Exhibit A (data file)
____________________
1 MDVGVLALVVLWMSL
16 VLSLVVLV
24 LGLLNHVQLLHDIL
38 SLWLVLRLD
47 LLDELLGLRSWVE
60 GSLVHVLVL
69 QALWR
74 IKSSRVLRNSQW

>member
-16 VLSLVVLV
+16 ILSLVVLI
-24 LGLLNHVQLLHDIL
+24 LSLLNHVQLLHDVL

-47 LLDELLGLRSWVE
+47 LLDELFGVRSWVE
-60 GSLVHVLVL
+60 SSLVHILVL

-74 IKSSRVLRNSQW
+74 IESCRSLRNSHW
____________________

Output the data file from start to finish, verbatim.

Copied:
1 MDVGVLALVVLWMSL
16 VLSLVVLV
24 LGLLNHVQLLHDIL
38 SLWLVLRLD
47 LLDELLGLRSWVE
60 GSLVHVLVL
69 QALWR
74 IKSSRVLRNSQW

>member
-16 VLSLVVLV
+16 ILSLVVLI
-24 LGLLNHVQLLHDIL
+24 LSLLNHVQLLHDVL

-47 LLDELLGLRSWVE
+47 LLDELFGVRSWVE
-60 GSLVHVLVL
+60 SSLVHILVL

-74 IKSSRVLRNSQW
+74 IESCRSLRNSHW